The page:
Venue: York Theatre Royal
The heart of Andrew Motion’s talk was based on the composition of Stevenson’s Treasure Island, discussing Jim Hawkins’ young adventure and how this forged the “archetype” for all subsequent pirate ideas. He explored the duplicitous relationship between Jim and infamous Long John Silver, an enigmatic character who could be interpreted as Jim’s father figure and enemy. This interestingly linked to Stevenson’s own life-experiences, which Motion believes is the “secret engine” behind Treasure Island. There is such an engine driving the author of every literary work.
Motion can associate with this motivation, he himself heavily influenced by his father’s death three years ago, as he said in a Telegraph interview “seeing him dead gave me the shock of my life… it seemed almost inconceivable that he would die. It was made all the more peculiar for me because we looked so very alike. As I looked at him on his deathbed it seemed as if I was looking at myself”. The parallel showed a fundamental impetus behind his reincarnation.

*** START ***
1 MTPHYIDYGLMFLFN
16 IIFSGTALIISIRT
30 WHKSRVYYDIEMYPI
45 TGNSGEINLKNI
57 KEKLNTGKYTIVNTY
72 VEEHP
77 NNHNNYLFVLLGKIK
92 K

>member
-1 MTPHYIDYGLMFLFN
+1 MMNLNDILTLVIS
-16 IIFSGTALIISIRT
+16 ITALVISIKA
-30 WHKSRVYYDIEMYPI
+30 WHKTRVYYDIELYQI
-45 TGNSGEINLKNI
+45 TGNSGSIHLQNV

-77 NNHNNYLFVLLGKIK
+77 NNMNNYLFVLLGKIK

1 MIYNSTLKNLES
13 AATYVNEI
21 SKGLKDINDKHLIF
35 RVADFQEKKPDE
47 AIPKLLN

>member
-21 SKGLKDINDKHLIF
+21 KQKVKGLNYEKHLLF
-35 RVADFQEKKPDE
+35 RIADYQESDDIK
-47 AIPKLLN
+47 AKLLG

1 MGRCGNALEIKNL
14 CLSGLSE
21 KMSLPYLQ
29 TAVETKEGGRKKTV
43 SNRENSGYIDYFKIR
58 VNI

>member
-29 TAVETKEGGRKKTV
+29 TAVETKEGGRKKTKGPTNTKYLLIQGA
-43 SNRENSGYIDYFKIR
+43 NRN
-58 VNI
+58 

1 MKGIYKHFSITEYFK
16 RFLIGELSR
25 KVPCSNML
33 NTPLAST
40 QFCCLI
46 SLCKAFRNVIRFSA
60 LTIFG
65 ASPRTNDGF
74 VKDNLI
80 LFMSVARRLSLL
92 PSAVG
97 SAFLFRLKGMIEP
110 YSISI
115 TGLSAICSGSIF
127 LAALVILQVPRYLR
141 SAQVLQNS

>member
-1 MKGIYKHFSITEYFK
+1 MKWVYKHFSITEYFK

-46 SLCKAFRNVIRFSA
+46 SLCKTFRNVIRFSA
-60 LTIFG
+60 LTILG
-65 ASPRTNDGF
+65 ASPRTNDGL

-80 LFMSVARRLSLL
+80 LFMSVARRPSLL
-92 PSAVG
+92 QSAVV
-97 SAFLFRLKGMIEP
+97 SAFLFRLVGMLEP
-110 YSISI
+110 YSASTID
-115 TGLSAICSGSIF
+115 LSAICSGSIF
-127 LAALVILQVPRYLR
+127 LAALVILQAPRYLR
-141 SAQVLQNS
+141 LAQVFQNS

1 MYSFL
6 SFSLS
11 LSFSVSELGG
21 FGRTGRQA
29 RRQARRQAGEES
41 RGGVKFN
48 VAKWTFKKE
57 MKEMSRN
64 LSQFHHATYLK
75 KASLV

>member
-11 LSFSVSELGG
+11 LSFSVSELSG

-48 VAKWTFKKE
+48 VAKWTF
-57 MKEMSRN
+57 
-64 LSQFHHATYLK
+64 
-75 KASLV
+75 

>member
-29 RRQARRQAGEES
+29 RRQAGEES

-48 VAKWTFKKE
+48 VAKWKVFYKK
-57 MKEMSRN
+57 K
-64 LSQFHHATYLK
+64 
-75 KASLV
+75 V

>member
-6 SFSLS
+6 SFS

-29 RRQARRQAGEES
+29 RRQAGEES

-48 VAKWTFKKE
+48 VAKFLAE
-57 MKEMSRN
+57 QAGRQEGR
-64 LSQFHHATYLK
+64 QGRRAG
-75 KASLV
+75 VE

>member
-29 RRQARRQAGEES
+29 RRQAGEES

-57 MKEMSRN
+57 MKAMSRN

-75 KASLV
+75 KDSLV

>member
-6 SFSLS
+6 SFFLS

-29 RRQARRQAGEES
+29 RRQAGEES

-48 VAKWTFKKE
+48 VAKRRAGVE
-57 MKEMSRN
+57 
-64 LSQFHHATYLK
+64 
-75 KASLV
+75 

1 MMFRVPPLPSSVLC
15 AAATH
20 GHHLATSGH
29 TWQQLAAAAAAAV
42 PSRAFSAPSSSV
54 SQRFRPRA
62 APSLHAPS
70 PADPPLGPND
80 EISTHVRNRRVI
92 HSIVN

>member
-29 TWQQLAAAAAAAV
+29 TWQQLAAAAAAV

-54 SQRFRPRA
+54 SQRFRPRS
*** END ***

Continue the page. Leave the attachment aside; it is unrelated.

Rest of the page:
Motion described Silver as a “sequel” but was keen to stress that it is not a direct continuation. Rather, it builds on the original themes, finding new landscapes in the old map. He stated Treasure Island is as a novel “completely satisfying”, a “gold-standard” of pirate narratives, seeping still into the modern social psyche. It is a novel so renowned today that everyone feels they are familiar with it, even if they haven’t actually read it. While it is not my cup of tea it is clear that it still laid the pirate groundwork for posterity eternally. Silver therefore does not attempt to compete with the legacy of Treasure Island, particularly as aptly named Silver is not a received second rate medal but rather a self-imposition. In present times where the romantic masquerades of Pirates of the Caribbean are so fresh, Motion’s almost historical comprehension of the evolution of pirate tales was surprisingly insightful.
We were enchanted at first by the pink honeysuckle melody of Motion’s dulcet tones, but the power of this spell faded into a drone as time wore on. The zenith of the evening’s pleasure came not from a reading of a Silver excerpt, but from his poetry readings. Although they felt slightly incongruous with the core of his discussion, it was a scintillating few minutes of brilliance where Motion proved that his forte and his passion lie deeply embedded in poetry, not prose.
An original addition to the Takeover Festival, the only speaking poet the week offered, Motion moved us in his poetry, his sporadic emeralds of literary wisdom, but not as a speaker of prose.